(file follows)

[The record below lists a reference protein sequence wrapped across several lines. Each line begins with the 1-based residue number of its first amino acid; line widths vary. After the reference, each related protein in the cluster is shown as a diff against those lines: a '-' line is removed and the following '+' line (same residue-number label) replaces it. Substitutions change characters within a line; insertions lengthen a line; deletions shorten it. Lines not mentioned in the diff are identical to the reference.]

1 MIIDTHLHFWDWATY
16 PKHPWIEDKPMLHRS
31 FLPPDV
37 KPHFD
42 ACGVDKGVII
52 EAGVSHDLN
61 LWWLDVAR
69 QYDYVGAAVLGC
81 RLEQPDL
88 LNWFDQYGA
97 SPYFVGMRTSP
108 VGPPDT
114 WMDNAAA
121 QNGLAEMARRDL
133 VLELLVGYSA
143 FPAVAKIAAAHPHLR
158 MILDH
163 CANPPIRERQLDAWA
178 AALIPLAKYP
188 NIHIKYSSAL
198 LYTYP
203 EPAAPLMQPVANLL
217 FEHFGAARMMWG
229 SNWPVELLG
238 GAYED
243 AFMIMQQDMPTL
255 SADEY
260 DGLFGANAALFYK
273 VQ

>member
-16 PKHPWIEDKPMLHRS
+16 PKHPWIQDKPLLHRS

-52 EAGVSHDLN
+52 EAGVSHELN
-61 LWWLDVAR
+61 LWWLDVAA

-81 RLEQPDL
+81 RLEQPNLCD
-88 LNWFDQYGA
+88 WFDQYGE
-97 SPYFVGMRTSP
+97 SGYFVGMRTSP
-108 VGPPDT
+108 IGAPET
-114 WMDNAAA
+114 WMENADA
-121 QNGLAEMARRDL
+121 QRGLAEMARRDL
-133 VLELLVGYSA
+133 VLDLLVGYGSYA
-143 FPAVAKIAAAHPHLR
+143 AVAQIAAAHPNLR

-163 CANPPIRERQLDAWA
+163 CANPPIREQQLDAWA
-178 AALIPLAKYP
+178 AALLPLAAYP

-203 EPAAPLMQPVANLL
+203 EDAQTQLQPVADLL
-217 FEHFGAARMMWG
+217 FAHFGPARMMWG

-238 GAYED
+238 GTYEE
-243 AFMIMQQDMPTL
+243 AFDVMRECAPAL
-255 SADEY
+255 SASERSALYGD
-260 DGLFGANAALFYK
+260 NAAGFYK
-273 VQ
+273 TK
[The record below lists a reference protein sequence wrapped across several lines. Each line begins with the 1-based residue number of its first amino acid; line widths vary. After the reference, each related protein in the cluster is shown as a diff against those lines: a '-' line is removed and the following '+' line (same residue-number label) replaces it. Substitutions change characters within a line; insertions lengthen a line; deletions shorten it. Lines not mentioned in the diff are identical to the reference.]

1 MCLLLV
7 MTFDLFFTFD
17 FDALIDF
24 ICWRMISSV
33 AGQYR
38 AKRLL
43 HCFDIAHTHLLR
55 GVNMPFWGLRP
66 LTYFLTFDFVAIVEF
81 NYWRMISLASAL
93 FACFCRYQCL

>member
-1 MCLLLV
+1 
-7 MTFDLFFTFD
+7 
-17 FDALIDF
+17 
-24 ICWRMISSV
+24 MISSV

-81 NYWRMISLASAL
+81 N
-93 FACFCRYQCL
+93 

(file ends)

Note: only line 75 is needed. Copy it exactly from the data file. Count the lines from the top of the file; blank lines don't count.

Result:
17 FDALIDF